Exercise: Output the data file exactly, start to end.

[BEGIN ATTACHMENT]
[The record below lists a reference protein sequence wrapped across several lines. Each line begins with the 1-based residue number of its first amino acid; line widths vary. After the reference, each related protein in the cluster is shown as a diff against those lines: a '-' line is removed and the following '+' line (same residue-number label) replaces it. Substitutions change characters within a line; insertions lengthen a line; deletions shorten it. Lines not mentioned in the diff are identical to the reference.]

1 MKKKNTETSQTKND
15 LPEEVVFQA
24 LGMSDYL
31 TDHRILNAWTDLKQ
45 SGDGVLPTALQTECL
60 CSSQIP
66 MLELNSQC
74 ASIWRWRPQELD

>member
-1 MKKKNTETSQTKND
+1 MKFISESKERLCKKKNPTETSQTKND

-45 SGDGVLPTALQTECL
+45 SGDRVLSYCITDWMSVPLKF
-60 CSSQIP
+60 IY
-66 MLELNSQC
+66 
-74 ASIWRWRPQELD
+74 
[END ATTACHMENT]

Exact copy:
[The record below lists a reference protein sequence wrapped across several lines. Each line begins with the 1-based residue number of its first amino acid; line widths vary. After the reference, each related protein in the cluster is shown as a diff against those lines: a '-' line is removed and the following '+' line (same residue-number label) replaces it. Substitutions change characters within a line; insertions lengthen a line; deletions shorten it. Lines not mentioned in the diff are identical to the reference.]

1 MKKKNTETSQTKND
15 LPEEVVFQA
24 LGMSDYL
31 TDHRILNAWTDLKQ
45 SGDGVLPTALQTECL
60 CSSQIP
66 MLELNSQC
74 ASIWRWRPQELD

>member
-1 MKKKNTETSQTKND
+1 MKFISESKERLCKKKNPTETSQTKND

-45 SGDGVLPTALQTECL
+45 SGDRVLSYCITDWMSVPLKF
-60 CSSQIP
+60 IY
-66 MLELNSQC
+66 
-74 ASIWRWRPQELD
+74 